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Page history last edited by PBworks 18 years, 5 months ago



New Zealand 1983 124 minutes


Director: Geoff Murphy

Producer: Geoff Murphy

Screenplay: Geoff Murphy, Keith Aberdein

Cinematography: Graeme Cowley

Editor: Michael Horton

Music: John Charles

Played by: N Z Symphony Orchestra


Leading Players:

Anzac Wallace (Te Wheke)

Bruno Lawrence (Williamson)

Kelly Johnson (Scott)

Wi Kuki Kaa (Wirimu)

Tim Elliot (Colonel Elliot)

Ilona Rodgers (Emily)

Tania Bristowe (Kura)

Martyn Sanderson (Vicar)

Faenza Reuben (Henare)

John Bach (Belcher)

Merita Mita (Matu)

Bill Juliff (Charlie)

Stephen Tozer (Captain Rogers)

Robin Ruakere (George)

Tom Poata (Puni)

Dick Puanaki (Eru)

Sean Duffy (Jones)

Wayne Allan (Cronin)



In school, many years ago, history came in two sizes - very thick and extremely thin. The fat volume was full of dates, facts and hyperbole about Great Britain and the British Empire. The slim book - subtly dismissed as being of little consequence - contained the history of New Zealand. That, we were led to believe, had been only the Treaty of Waitangi, Hone Heke's curious flagstaff fetish, the growth of the pastoral industry and the ministries of Seddon, Ward and Massey. New Zealand had not existed long enough to have made history. Can you wonder we were more impressed by the Armada, Wolfe at Quebec, the Napoleonic Wars, the Indian Mutiny and Scott of the Antarctic? A mere hundred years could scarcely match a thousand.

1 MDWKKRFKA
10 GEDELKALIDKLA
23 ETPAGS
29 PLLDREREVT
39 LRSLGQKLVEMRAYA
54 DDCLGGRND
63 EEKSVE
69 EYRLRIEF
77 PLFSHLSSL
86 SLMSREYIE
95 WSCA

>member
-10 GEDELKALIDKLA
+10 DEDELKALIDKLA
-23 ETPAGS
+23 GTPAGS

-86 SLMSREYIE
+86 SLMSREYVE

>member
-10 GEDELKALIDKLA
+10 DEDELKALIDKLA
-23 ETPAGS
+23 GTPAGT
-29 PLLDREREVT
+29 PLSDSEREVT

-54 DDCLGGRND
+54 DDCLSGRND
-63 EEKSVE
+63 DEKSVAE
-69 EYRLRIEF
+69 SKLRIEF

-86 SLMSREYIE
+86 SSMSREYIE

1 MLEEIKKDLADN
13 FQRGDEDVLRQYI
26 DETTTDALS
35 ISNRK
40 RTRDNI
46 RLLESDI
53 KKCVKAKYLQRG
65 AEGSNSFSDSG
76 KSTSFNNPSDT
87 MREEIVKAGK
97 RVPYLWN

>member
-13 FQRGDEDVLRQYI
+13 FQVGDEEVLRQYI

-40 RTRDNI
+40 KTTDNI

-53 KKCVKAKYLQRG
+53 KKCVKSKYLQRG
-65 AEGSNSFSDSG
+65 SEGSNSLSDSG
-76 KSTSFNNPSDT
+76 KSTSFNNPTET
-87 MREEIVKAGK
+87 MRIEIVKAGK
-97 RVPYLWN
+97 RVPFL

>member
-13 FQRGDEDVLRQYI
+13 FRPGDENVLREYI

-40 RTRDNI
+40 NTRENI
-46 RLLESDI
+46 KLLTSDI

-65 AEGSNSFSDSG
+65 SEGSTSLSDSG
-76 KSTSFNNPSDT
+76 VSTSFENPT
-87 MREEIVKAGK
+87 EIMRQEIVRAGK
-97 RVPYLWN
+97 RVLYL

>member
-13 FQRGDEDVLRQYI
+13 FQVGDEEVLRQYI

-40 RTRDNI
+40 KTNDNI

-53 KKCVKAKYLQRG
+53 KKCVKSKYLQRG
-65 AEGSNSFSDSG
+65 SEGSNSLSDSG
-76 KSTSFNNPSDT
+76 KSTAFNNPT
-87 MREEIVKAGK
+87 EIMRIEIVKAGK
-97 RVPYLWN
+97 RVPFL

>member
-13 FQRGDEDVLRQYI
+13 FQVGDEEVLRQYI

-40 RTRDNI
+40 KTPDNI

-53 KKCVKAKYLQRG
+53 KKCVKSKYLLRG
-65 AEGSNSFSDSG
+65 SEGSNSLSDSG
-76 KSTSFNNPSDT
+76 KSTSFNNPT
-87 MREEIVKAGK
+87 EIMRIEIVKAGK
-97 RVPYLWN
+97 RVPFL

In those days I more or less lived in the cinema. Westerns came and went, all playing out much the same ritual: peaceful settlers massacred by savage Indians; Brave and Decent Scout (or Cowboy) sets off in pursuit of hostile tribe, only to be surrounded; U.S.Cavalry arrives in the nick of time, pennants streaming, bugles blowing; miscreant Indians brought to justice. White man's justice, that is. In those dear unambiguous days the U.S.Cavalry stood for the Rule of Law. What the Indians did was motivated by their inherent aggression or a primitive code of vengeance. Beyond our ken were such refinements as 'land rights' or 'dispossession' or 'forcible re-location' or 'loss of tribal resources'.